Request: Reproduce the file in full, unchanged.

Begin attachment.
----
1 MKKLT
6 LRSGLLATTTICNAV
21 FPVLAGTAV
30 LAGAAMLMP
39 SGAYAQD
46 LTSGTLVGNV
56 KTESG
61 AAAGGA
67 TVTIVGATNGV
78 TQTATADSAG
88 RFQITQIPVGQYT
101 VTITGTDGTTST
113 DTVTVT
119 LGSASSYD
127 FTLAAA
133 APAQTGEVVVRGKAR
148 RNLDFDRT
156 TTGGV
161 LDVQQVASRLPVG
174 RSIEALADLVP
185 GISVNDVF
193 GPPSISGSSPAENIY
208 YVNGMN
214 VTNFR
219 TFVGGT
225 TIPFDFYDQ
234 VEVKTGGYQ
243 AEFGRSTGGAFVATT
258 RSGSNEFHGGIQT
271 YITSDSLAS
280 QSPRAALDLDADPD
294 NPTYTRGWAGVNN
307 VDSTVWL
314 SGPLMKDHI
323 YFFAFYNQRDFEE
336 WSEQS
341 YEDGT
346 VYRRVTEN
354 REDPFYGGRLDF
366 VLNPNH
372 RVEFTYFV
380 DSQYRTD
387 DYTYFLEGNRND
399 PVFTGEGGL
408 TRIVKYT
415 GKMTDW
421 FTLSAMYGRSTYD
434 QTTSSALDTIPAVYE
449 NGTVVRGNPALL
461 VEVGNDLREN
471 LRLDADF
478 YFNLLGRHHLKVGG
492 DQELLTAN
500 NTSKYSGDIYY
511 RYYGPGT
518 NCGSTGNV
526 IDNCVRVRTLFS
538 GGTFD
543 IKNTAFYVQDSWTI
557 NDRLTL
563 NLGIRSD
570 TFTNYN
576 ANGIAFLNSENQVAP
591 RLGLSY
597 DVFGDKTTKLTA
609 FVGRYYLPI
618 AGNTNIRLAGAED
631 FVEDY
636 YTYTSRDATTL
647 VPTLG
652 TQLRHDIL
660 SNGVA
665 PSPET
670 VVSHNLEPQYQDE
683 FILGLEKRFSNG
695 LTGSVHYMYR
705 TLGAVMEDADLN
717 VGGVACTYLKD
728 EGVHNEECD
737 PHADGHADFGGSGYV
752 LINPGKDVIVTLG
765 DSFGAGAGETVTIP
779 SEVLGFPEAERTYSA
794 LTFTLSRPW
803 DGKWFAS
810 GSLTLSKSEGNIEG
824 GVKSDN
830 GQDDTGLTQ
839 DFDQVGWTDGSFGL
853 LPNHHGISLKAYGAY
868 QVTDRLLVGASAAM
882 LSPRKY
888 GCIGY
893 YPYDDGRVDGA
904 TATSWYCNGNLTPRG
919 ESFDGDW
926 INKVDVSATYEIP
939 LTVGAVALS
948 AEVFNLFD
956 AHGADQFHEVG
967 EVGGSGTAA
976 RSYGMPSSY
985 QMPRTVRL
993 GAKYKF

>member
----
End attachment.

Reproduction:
1 MKKLT
6 LRSGLLATTTICNAV
21 FPVLAGTAV
30 LAGAAMLMP
39 SGAYAQD
46 LTSGTLVGNV
56 KTESG
61 AAAGGA
67 TVTIVGATNGV
78 TQTATADSAG
88 RFQITQIPVGQYT
101 VTITGTDGTTST
113 DTVTVT
119 LGSASSYD
127 FTLAAA
133 APAQTGEVVVRGKAR
148 RNLDFDRT
156 TTGGV
161 LDVQQVASRLPVG
174 RSIEALADLVP
185 GISVNDVF
193 GPPSISGSSPAENIY
208 YVNGMN
214 VTNFR
219 TFVGGT
225 TIPFDFYDQ
234 VEVKTGGYQ
243 AEFGRSTGGAFVATT
258 RSGSNEFHGGIQT
271 YITSDSLAS
280 QSPRAALDLDADPD
294 NPTYTRGWAGVNN
307 VDSTVWL
314 SGPLMKDHI
323 YFFAFYNQRDFEE
336 WSEQS
341 YEDGT
346 VYRRVTEN
354 REDPFYGGRLDF
366 VLNPNH
372 RVEFTYFV
380 DSQYRTD
387 DYTYFLEGNRND
399 PVFTGEGGL
408 TRIVKYT
415 GKMTDW
421 FTLSAMYGRSTYD
434 QTTSSALDTIPAVYE
449 NGTVVRGNPALL
461 VEVGNDLREN
471 LRLDADF
478 YFNLLGRHHLKVGG
492 DQELLTAN
500 NTSKYSGDIYY
511 RYYGPGT
518 NCGSTGNV
526 IDNCVRVRTLFS
538 GGTFD
543 IKNTAFYVQDSWTI
557 NDRLTL
563 NLGIRSD
570 TFTNYN
576 ANGIAFLNSENQVAP
591 RLGLSY
597 DVFGDKTTKLTA
609 FVGRYYLPI
618 AGNTNIRLAGAED
631 FVEDY
636 YTYTSRDATTL
647 VPTLG
652 TQLRHDIL
660 SNGVA
665 PSPET
670 VVSHNLEPQYQDE
683 FILGLEKRFSNG
695 LTGSVHYMYR
705 TLGAVMEDADLN
717 VGGVACTYLKD
728 EGVHNEECD
737 PHADGHADFGGSGYV
752 LINPGKDVIVTLG
765 DSFGAGAGETVTIP
779 SEVLGFPEAERTYSA
794 LTFTLSRPW
803 DGKWFAS
810 GSLTLSKSEGNIEG
824 GVKSDN
830 GQDDTGLTQ
839 DFDQVGWTDGSFGL
853 LPNHHGISLKAYGAY
868 QVTDRLLVGASAAM
882 LSPRKY
888 GCIGY
893 YPYDDGRVDGA
904 TATSWYCNGNLTPRG
919 ESFDGDW
926 INKVDVSATYEIP
939 LTVGAVALS
948 AEVFNLFD
956 AHGADQFHEVG
967 EVGGSGTAA
976 RSYGMPSSY
985 QMPRTVRL
993 GAKYKF

>member